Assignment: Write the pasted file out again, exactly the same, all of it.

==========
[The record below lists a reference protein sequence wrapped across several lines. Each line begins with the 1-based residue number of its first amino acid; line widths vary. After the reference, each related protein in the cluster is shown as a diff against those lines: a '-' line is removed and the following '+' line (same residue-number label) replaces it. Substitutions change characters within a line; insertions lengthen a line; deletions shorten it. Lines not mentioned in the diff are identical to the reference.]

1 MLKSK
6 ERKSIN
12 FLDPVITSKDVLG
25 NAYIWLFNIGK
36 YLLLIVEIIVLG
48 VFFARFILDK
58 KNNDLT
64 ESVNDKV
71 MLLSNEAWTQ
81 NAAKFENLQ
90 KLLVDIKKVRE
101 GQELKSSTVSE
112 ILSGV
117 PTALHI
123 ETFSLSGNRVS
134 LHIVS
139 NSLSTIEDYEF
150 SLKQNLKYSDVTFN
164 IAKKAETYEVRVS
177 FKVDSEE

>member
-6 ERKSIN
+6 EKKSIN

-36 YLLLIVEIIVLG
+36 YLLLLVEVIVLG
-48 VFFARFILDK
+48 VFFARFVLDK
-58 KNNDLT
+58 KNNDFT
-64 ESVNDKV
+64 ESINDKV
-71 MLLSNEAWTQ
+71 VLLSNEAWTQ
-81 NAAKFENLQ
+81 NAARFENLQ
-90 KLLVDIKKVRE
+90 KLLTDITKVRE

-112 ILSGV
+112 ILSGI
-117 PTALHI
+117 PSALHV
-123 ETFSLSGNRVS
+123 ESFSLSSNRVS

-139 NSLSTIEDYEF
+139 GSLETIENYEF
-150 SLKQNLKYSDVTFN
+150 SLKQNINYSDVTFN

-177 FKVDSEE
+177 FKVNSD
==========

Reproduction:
[The record below lists a reference protein sequence wrapped across several lines. Each line begins with the 1-based residue number of its first amino acid; line widths vary. After the reference, each related protein in the cluster is shown as a diff against those lines: a '-' line is removed and the following '+' line (same residue-number label) replaces it. Substitutions change characters within a line; insertions lengthen a line; deletions shorten it. Lines not mentioned in the diff are identical to the reference.]

1 MLKSK
6 ERKSIN
12 FLDPVITSKDVLG
25 NAYIWLFNIGK
36 YLLLIVEIIVLG
48 VFFARFILDK
58 KNNDLT
64 ESVNDKV
71 MLLSNEAWTQ
81 NAAKFENLQ
90 KLLVDIKKVRE
101 GQELKSSTVSE
112 ILSGV
117 PTALHI
123 ETFSLSGNRVS
134 LHIVS
139 NSLSTIEDYEF
150 SLKQNLKYSDVTFN
164 IAKKAETYEVRVS
177 FKVDSEE

>member
-6 ERKSIN
+6 EKKSIN

-36 YLLLIVEIIVLG
+36 YLLLLVEVIVLG
-48 VFFARFILDK
+48 VFFARFVLDK
-58 KNNDLT
+58 KNNDFT
-64 ESVNDKV
+64 ESINDKV
-71 MLLSNEAWTQ
+71 VLLSNEAWTQ
-81 NAAKFENLQ
+81 NAARFENLQ
-90 KLLVDIKKVRE
+90 KLLTDITKVRE

-112 ILSGV
+112 ILSGI
-117 PTALHI
+117 PSALHV
-123 ETFSLSGNRVS
+123 ESFSLSSNRVS

-139 NSLSTIEDYEF
+139 GSLETIENYEF
-150 SLKQNLKYSDVTFN
+150 SLKQNINYSDVTFN

-177 FKVDSEE
+177 FKVNSD